THE FOLLOWING CONTENT IS NOT PORNOGRAPHIC
For over a week the Chalet at the Ile de la Visitation Nature Park has been receiving reports of a Common Snapping Turtle with its intestines apparently hanging out from behind. In a very short time the park regulars had affectionately named this Snapping turtle, Poutine. Although often reported, this snapping turtle proved difficult for park officials to find. I myself tried but came back empty handed. Finally, we found the turtle and called Denis Fournier, Wildlife Management Technician for the City of Montreal. Poutine the Snapping Turtle was quickly captured and secured for veterinary care.
Poutine the Common Snapping Turtle with prolapsed penis at Ile de la visitation 2014-09-22
The appendage trailing behind the turtle was not his intestines, but his penis. The poor Snapping Turtle suffered from a prolapsed penis. Uncertain of the exact cause, the prolapse of the penis could have been caused by parasites. Provided that the veterinarian can reinsert the penis, the condition is not very serious. If the condition is not resolved, the penis can get infected or bitten by predators. This could prove fatal for the turtle. In this case, the vet had to treat the penis for abrasions and irritations before reinserting it.
Poutine the Snapping Turtle being released into the wild by Denis Fournier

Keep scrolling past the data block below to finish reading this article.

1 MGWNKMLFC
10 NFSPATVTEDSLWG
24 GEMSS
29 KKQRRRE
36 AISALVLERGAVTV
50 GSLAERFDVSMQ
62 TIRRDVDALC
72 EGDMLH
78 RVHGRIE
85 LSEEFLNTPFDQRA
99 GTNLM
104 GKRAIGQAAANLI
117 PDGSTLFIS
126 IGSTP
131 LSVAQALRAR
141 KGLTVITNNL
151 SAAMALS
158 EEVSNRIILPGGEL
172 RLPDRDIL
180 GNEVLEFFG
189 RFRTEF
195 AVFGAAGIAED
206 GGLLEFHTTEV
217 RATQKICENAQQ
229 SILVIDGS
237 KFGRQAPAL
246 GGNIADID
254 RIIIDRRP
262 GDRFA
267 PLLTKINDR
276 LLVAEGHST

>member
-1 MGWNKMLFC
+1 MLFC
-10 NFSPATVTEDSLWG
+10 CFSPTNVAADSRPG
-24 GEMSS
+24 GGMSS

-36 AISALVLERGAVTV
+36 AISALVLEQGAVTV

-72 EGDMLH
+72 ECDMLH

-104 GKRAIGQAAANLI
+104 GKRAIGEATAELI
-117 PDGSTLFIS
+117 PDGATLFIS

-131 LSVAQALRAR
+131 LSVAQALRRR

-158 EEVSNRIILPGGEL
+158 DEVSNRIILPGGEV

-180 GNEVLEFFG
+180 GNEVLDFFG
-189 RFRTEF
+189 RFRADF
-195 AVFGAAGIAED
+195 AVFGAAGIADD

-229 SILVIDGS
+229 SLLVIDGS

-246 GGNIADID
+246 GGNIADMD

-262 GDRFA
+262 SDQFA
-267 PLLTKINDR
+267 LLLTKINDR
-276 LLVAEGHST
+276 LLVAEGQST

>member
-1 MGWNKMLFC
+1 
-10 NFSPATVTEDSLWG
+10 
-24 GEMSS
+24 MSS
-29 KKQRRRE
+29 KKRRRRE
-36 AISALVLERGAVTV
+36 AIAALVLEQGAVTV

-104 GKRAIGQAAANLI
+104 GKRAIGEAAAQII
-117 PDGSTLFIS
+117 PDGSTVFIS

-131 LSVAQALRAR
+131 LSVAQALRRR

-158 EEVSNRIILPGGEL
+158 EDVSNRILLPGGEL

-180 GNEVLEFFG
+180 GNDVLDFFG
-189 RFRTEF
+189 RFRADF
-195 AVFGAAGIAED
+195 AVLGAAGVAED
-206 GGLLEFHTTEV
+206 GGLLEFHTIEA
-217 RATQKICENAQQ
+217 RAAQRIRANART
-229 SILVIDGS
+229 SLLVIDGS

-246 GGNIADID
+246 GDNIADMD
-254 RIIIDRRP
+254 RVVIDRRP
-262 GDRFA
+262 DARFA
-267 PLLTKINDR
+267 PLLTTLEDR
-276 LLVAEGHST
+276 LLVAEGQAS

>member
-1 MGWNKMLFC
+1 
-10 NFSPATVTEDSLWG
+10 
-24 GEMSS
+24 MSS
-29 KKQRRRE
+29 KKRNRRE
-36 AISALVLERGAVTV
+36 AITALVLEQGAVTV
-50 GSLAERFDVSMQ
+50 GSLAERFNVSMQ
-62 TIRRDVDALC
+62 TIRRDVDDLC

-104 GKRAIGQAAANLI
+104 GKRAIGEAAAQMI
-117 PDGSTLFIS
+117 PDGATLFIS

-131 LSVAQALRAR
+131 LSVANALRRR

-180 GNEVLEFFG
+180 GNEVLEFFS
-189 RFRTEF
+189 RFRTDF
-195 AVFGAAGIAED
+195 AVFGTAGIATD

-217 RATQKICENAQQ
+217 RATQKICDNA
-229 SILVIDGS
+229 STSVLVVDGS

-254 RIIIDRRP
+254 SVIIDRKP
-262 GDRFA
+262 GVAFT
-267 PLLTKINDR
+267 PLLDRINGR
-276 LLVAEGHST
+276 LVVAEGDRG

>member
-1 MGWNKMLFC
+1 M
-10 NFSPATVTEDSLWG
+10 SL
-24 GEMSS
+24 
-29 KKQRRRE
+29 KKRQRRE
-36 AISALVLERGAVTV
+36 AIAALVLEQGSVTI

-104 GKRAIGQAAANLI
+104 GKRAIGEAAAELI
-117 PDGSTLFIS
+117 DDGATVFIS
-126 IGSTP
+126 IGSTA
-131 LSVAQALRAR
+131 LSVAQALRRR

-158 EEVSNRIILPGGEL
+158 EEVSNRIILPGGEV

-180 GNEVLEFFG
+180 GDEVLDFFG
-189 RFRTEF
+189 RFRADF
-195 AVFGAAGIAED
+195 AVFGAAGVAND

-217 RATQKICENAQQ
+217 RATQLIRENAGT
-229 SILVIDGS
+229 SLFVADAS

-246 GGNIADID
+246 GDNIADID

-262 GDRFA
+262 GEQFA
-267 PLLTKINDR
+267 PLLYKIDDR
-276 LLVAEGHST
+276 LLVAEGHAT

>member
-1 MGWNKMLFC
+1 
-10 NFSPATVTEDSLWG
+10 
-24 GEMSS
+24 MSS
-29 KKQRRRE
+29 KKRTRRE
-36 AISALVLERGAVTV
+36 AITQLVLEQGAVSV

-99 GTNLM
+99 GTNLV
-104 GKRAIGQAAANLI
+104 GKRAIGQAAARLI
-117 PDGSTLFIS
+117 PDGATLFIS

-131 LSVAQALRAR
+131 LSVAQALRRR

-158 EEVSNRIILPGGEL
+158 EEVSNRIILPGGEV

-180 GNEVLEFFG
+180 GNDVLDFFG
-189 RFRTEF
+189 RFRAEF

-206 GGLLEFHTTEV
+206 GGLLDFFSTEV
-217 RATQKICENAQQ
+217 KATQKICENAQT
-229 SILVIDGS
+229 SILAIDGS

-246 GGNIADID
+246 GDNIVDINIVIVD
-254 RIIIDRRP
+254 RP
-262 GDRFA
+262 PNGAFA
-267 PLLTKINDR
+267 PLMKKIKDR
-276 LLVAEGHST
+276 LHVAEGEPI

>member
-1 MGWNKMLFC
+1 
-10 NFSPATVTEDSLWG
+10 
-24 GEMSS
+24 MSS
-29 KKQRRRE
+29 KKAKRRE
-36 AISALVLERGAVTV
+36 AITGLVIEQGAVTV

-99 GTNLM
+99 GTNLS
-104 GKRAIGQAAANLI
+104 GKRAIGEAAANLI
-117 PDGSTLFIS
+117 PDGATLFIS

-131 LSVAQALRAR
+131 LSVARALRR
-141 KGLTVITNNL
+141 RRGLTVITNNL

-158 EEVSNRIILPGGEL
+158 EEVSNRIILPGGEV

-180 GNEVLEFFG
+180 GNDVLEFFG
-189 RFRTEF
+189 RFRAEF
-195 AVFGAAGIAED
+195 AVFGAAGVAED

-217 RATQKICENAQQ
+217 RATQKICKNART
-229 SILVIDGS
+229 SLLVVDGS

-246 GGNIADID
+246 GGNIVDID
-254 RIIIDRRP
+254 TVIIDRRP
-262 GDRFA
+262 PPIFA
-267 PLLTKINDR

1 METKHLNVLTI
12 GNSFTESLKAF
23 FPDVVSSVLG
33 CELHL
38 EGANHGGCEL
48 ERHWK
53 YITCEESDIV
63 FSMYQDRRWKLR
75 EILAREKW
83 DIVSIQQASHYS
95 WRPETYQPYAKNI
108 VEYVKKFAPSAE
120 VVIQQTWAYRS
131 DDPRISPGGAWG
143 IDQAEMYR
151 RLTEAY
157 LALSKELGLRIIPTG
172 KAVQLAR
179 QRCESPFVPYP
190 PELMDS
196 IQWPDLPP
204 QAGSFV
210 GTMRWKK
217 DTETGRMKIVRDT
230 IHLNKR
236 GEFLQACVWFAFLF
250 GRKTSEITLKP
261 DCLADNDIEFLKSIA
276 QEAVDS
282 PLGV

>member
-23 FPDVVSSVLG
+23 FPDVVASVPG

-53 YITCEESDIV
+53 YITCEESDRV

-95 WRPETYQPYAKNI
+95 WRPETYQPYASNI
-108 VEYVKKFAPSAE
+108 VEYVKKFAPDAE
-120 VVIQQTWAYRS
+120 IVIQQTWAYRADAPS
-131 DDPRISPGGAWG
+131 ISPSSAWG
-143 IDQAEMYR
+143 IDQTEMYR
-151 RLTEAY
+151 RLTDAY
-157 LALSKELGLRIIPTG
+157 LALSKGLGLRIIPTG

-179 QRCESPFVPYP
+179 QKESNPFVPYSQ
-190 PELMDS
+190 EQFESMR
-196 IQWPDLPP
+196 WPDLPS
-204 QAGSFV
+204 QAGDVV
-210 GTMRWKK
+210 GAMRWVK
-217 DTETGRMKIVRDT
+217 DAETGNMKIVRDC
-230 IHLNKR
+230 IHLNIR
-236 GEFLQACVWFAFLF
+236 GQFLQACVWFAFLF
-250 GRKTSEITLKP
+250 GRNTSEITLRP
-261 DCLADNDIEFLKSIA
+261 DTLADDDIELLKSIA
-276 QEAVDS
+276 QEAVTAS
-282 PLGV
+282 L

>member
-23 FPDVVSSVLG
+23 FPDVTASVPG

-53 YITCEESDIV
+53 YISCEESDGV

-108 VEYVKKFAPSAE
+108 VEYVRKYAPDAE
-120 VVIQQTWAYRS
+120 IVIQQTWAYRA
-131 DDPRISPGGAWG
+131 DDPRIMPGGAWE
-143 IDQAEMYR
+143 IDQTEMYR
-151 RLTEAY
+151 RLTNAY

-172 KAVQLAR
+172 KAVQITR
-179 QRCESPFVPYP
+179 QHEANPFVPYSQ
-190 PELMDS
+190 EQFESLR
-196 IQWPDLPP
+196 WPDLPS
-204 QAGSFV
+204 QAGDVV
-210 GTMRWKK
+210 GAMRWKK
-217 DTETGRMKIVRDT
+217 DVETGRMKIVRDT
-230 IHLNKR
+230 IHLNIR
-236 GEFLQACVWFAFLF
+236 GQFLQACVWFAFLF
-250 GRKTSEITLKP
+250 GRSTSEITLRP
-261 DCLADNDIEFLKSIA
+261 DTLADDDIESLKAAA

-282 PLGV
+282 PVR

Fortunately Poutine the Snapping Turtle received veterinary care in time to prevent irreparable damage. He also received a cleanup having dozens of parasites such as leeches removed. The turtle has recovered well from his ordeal and Denis Fournier released him at the very same location he was captured.
Poutine the Snapping Turtle returning to the waters of the Montreal Back River
Snapping turtles are resilient, but their population is reduced to questionable numbers in the province of Quebec. If you find a snapping turtle that requires medical attention, please contact your local authorities. This will minimize the stress on the animal and protect yourself. A snapping turtle can inflict very serious bites and scratches.
Snapping Turtle with 2 foot long shell on the Island of Montreal
As much as a Common Snapping Turtle can have a shell of over 2 feet long and bite your finger in half, they can also be very small and hide in the mud on the banks of our rivers. A good reason to respect the banks and minimize human impact.
Common Snapping Turtle hidden in mud along the Montreal Back River
A big thank you to Denis Fournier for a quick and efficient response which certainly saved the life of this snapping turtle action.